And, although I don’t do much programming these days, and do not do any hardware hacking, I do still have a strange urge to create song parodies. Two years ago it was “KFest Funk“, last year it was “Week of the KFest“, and this year it was “Rockhurst”, a parody of Marty Robbins “El Paso”. The video stars Ken Gagne, editor of Juiced.GS, the longest running Apple II magazine still in print, and Chris Torrence, editor of Assembly Lines: The Complete Book.

KansasFest 2016

Carrington Vanston in Rocky pose

It has been a long time since I made a post here (hello, August 2015!!), but life has been busy, and I have other things that draw my attention besides my old stalwart Apple II fun.

What brings me back to the blog again to mention the annual Apple II convention, KansasFest, which was held July 19-23, 2016, in Kansas City, Missouri at Rockhurst University. It was, I feel, another excellent gathering of the best and brightest in the Apple II world, and shows continued growth of the numbers of fans who find out what fun it is to get together with others who love this computer, to teach each other and learn from each other, and to press back the frontiers of what this old machine can do. While the following is not comprehensive, here are some things that stood out to me:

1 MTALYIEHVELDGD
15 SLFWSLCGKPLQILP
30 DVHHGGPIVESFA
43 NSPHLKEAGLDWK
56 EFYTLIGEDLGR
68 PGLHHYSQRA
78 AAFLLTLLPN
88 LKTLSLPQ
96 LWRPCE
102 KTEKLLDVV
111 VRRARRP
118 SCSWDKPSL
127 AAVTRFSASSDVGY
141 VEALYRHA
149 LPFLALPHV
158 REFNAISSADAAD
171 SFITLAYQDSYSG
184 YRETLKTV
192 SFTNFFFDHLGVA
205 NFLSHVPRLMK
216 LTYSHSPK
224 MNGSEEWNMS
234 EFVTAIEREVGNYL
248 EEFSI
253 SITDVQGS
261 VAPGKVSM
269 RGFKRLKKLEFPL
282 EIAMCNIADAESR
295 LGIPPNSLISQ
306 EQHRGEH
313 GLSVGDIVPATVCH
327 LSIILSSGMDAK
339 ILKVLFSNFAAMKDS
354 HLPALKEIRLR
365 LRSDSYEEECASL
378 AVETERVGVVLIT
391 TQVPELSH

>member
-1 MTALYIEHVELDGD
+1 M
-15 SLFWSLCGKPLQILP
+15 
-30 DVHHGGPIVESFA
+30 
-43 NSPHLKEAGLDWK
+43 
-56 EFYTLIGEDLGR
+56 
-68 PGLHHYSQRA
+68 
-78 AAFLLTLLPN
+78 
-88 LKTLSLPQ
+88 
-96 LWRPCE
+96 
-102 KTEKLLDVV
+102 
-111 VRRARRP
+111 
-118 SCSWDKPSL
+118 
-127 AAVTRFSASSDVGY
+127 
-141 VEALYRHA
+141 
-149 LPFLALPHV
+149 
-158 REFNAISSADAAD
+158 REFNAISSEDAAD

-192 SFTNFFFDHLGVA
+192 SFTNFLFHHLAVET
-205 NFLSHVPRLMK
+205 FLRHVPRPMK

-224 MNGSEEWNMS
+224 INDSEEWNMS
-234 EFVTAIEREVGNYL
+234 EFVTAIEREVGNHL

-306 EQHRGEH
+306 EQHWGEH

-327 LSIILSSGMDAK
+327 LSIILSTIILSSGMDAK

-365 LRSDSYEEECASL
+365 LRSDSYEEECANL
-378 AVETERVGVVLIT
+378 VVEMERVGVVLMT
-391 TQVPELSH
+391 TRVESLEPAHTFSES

• We were treated to updates to Lawless Legends, the new graphic role-playing game undergoing development, and a release of a smaller game, Ancient Legends, that runs using the same game engine as Lawless Legends (see the Legends web site for details on how to get that).
  • PERCOL-8, a networkable Apple II emulator that not only runs old Apple II software, but uses special graphics software to manipulate the old screens to you can get a 3D type of effect, or even have two different people help play the same game at the same time.
  • How the Internet Archive is making it even easier to run old Apple II software right in your web browser.
  • How Apple II software deprotector 4am (a great contributor to the Internet Archive collection) came up with a program to allow you to automatically remove copy protection from most old software (if you have any old uncopyable disks).
  • More and more about emulators than I’ve heard at KFest for years